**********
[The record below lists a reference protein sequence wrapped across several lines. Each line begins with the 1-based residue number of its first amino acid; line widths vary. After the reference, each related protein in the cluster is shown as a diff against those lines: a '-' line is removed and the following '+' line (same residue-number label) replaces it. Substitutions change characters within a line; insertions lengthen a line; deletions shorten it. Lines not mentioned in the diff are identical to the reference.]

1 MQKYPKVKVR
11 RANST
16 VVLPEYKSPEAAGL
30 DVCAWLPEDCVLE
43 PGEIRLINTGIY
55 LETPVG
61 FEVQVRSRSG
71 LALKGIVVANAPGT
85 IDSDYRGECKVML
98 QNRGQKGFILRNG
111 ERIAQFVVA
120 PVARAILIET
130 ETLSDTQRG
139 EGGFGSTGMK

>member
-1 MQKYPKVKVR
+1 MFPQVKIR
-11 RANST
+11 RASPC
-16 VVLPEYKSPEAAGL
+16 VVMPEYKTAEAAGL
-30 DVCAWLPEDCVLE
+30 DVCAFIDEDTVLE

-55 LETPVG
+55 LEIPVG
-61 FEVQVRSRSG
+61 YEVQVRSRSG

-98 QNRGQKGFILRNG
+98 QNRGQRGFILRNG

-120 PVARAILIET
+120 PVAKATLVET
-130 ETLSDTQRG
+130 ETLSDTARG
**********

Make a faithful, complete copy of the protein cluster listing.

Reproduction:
[The record below lists a reference protein sequence wrapped across several lines. Each line begins with the 1-based residue number of its first amino acid; line widths vary. After the reference, each related protein in the cluster is shown as a diff against those lines: a '-' line is removed and the following '+' line (same residue-number label) replaces it. Substitutions change characters within a line; insertions lengthen a line; deletions shorten it. Lines not mentioned in the diff are identical to the reference.]

1 MQKYPKVKVR
11 RANST
16 VVLPEYKSPEAAGL
30 DVCAWLPEDCVLE
43 PGEIRLINTGIY
55 LETPVG
61 FEVQVRSRSG
71 LALKGIVVANAPGT
85 IDSDYRGECKVML
98 QNRGQKGFILRNG
111 ERIAQFVVA
120 PVARAILIET
130 ETLSDTQRG
139 EGGFGSTGMK

>member
-1 MQKYPKVKVR
+1 MFPQVKIR
-11 RANST
+11 RASPC
-16 VVLPEYKSPEAAGL
+16 VVMPEYKTAEAAGL
-30 DVCAWLPEDCVLE
+30 DVCAFIDEDTVLE

-55 LETPVG
+55 LEIPVG
-61 FEVQVRSRSG
+61 YEVQVRSRSG

-98 QNRGQKGFILRNG
+98 QNRGQRGFILRNG

-120 PVARAILIET
+120 PVAKATLVET
-130 ETLSDTQRG
+130 ETLSDTARG